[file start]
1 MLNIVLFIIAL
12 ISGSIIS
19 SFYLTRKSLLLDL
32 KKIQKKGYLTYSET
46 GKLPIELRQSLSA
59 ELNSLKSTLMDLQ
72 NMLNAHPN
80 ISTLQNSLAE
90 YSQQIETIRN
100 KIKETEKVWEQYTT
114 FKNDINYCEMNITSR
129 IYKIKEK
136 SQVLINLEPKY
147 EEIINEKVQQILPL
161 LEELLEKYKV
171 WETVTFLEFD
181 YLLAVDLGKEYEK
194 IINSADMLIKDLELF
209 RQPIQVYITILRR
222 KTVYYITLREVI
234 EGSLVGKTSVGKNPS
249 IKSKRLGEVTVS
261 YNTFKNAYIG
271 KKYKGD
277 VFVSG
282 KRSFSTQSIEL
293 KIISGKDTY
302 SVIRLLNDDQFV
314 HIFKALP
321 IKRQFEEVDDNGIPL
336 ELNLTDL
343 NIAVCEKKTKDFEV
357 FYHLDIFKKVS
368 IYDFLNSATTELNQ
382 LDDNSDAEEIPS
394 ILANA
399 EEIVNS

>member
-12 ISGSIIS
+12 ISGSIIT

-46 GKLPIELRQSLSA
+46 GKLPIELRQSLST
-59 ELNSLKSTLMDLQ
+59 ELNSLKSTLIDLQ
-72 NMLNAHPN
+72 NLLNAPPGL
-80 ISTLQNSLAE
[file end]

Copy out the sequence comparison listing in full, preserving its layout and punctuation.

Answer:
1 MLNIVLFIIAL
12 ISGSIIS
19 SFYLTRKSLLLDL
32 KKIQKKGYLTYSET
46 GKLPIELRQSLSA
59 ELNSLKSTLMDLQ
72 NMLNAHPN
80 ISTLQNSLAE
90 YSQQIETIRN
100 KIKETEKVWEQYTT
114 FKNDINYCEMNITSR
129 IYKIKEK
136 SQVLINLEPKY
147 EEIINEKVQQILPL
161 LEELLEKYKV
171 WETVTFLEFD
181 YLLAVDLGKEYEK
194 IINSADMLIKDLELF
209 RQPIQVYITILRR
222 KTVYYITLREVI
234 EGSLVGKTSVGKNPS
249 IKSKRLGEVTVS
261 YNTFKNAYIG
271 KKYKGD
277 VFVSG
282 KRSFSTQSIEL
293 KIISGKDTY
302 SVIRLLNDDQFV
314 HIFKALP
321 IKRQFEEVDDNGIPL
336 ELNLTDL
343 NIAVCEKKTKDFEV
357 FYHLDIFKKVS
368 IYDFLNSATTELNQ
382 LDDNSDAEEIPS
394 ILANA
399 EEIVNS

>member
-12 ISGSIIS
+12 ISGSIIT

-46 GKLPIELRQSLSA
+46 GKLPIELRQSLST
-59 ELNSLKSTLMDLQ
+59 ELNSLKSTLIDLQ
-72 NMLNAHPN
+72 NLLNAPPGL
-80 ISTLQNSLAE